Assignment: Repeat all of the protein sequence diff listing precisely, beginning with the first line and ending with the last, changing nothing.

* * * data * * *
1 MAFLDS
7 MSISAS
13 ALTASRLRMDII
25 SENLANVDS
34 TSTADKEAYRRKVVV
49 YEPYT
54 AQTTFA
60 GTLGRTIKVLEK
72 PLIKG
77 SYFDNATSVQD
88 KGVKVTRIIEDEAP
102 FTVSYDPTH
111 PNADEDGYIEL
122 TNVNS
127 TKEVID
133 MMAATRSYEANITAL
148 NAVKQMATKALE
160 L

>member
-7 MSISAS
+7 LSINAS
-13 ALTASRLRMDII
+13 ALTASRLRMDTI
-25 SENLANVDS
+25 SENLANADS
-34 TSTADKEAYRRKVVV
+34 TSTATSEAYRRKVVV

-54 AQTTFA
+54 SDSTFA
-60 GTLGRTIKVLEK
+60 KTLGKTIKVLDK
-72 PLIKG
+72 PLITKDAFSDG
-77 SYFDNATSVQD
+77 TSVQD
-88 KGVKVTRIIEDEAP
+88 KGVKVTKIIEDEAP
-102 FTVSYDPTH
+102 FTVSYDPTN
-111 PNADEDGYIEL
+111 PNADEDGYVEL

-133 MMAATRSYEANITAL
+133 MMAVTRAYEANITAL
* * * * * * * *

1 MAFLDS
7 MSISAS
13 ALTASRLRMDII
25 SENLANVDS
34 TSTADKEAYRRKVVV
49 YEPYT
54 AQTTFA
60 GTLGRTIKVLEK
72 PLIKG
77 SYFDNATSVQD
88 KGVKVTRIIEDEAP
102 FTVSYDPTH
111 PNADEDGYIEL
122 TNVNS
127 TKEVID
133 MMAATRSYEANITAL
148 NAVKQMATKALE
160 L

>member
-7 MSISAS
+7 LSINAS
-13 ALTASRLRMDII
+13 ALTASRLRMDTI
-25 SENLANVDS
+25 SENLANADS
-34 TSTADKEAYRRKVVV
+34 TSTATSEAYRRKVVV

-54 AQTTFA
+54 SDSTFA
-60 GTLGRTIKVLEK
+60 KTLGKTIKVLDK
-72 PLIKG
+72 PLITKDAFSDG
-77 SYFDNATSVQD
+77 TSVQD
-88 KGVKVTRIIEDEAP
+88 KGVKVTKIIEDEAP
-102 FTVSYDPTH
+102 FTVSYDPTN
-111 PNADEDGYIEL
+111 PNADEDGYVEL

-133 MMAATRSYEANITAL
+133 MMAVTRAYEANITAL